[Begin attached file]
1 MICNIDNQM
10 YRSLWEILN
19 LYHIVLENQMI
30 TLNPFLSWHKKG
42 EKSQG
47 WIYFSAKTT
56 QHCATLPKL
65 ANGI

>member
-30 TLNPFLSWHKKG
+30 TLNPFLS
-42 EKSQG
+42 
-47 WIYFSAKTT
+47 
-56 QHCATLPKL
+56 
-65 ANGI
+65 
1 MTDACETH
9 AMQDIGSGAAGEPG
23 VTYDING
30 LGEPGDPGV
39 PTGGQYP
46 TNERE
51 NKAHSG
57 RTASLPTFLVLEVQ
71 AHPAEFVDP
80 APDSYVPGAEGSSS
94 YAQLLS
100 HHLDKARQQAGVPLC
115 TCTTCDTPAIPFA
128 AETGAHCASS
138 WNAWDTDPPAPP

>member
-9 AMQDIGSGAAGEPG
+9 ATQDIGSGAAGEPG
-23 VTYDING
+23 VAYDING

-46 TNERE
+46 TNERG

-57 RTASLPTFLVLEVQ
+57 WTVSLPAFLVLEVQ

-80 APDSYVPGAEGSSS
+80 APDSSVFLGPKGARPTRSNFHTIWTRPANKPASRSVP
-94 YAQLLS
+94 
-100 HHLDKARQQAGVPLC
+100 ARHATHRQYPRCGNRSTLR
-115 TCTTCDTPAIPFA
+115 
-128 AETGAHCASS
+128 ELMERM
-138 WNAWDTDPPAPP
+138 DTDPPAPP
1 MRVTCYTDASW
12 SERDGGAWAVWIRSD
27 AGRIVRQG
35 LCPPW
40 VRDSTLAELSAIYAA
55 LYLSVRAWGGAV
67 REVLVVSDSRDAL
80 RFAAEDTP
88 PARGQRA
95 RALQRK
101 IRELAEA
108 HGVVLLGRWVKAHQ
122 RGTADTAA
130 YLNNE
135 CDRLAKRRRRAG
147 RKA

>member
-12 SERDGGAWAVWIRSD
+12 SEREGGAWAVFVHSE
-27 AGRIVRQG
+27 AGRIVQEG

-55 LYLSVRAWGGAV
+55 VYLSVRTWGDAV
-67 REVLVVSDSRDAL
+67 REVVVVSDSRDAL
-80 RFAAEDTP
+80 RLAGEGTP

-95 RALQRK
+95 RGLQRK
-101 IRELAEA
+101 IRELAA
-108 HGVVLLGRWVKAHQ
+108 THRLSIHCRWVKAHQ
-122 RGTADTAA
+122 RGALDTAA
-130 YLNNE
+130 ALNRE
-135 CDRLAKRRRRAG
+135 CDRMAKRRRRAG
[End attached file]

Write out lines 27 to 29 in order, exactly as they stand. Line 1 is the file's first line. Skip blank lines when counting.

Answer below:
57 RTASLPTFLVLEVQ
71 AHPAEFVDP
80 APDSYVPGAEGSSS